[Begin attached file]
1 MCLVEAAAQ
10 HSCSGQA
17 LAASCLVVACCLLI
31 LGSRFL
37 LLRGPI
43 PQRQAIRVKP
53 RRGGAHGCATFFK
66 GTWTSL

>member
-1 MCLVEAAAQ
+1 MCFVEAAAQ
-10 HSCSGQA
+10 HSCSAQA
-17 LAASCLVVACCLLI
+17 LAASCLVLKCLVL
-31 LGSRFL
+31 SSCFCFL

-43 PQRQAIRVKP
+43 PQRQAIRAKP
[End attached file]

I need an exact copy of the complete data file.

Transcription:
1 MCLVEAAAQ
10 HSCSGQA
17 LAASCLVVACCLLI
31 LGSRFL
37 LLRGPI
43 PQRQAIRVKP
53 RRGGAHGCATFFK
66 GTWTSL

>member
-1 MCLVEAAAQ
+1 MCFVEAAAQ
-10 HSCSGQA
+10 HSCSAQA
-17 LAASCLVVACCLLI
+17 LAASCLVLKCLVL
-31 LGSRFL
+31 SSCFCFL

-43 PQRQAIRVKP
+43 PQRQAIRAKP